What seemed to be at stake was that ‘we’, a shadowy innumerable group of sf readers, or stakeholders if you like, felt that the judges, the people we saw as representing us, had somehow let us down by being less ‘expert’ than we perhaps felt they should have been. Although we had no involvement in their becoming judges (this is the prerogative of the committees of those organisations who nominate judges) we nonetheless saw them as embodying our tastes and shaping the award we saw as representative of our tastes in sf, and in this instance failing us by not including the novels we felt they should. This is clearly nonsensical when viewed dispassionately, for a number of reasons, not the least of which is that we tend to view the juried award as a more accurate barometer of what is good, significant, award-worthy, whatever, than the popular award. Until, of course, it doesn’t yield the kind of result we think it should, at which point it somehow becomes flawed.

And yet, what else can it be but flawed, albeit often in small, almost invisible ways? Because, as with an award like the Booker, judges have their prejudices and biases, ones they may not even be aware of. In fact, I’m prepared to argue that to some extent at least this is actually a necessary part of the process. Without disagreement it is difficult to reach agreement. The Clarke Award has the same non-voting jury chair from year to year, lending a greater neutrality to the business of facilitating discussion among the judges, but even so it must be up to the judges to make the decision as to what they are going to look for in a worthy Clarke Award winner, and that must inevitably vary each year as the membership of the jury changes.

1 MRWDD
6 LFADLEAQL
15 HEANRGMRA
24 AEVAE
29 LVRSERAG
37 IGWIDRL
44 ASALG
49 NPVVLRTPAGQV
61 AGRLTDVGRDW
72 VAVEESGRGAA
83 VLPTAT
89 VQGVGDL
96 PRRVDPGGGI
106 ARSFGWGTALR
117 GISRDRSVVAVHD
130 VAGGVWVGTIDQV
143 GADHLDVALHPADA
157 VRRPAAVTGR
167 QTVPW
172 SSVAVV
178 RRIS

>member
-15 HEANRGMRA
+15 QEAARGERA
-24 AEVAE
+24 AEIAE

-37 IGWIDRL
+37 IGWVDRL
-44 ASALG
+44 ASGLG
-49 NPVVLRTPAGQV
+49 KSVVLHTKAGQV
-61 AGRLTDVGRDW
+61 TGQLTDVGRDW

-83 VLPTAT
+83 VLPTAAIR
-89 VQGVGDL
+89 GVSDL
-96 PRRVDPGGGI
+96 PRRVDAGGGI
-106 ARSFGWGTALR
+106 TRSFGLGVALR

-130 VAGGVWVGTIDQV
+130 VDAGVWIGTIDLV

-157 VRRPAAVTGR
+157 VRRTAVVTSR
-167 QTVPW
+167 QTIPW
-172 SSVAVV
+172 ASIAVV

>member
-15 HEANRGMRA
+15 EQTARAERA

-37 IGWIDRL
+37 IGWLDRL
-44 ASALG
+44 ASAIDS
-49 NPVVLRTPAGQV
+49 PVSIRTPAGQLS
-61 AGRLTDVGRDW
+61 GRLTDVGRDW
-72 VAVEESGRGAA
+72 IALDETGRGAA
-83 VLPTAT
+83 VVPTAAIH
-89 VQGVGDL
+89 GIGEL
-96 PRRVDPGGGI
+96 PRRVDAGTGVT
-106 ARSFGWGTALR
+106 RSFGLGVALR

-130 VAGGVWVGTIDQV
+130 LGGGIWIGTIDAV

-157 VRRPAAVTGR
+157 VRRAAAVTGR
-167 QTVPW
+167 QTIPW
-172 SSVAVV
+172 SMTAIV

In which case, I must ask what it achieves to become as exercised as so many of ‘us’ did over the shortlist last year if we cannot actually do anything about it? It is a question that troubles me because I cannot find a sensible answer to it. Indeed, I’m not sure there is one. On the one side, such an intense level of debate demonstrates that the Clarke Award is an important part of the intellectual landscape of sf, and that it is seen as a significant index of what is happening in the field in the UK. However, on the other, are we so emotionally engaged that we are unable to step back and reflect more soberly on what the shortlist is saying?

Having said that, I tried to do this with the Shortlist Project last year; in the process I realised that I also had certain expectations of the award and the shortlisting process. They weren’t necessarily unreasonable but it became clear to me that I needed to question my own assumptions about the award. At the end of the project, I still felt the shortlist was almost wilfully aberrant in its inclusions and exclusions but at the same time I did at least feel I’d tested my own perception of the award, and that it wasn’t quite what I’d thought it was.

In fact, I think the Clarke Award is probably as transparent as it can be, given its particular structure. Publishing the full list of submissions demonstrates clearly what the jury had available to it to work with, which eliminates certain criticisms. If they haven’t already thought about it, I think providing a formal mechanism for people to draw attention to the novels the jury might have missed when calling in submissions would be a useful thing, if this is not already under consideration. The Tiptree Award does this and it strikes me as a useful way to enable ‘us’ to engage productively with the Clarke Award, satisfying us that the Award did know about this title or that, and removing a certain element of post-shortlist argument that invariably seems to surface.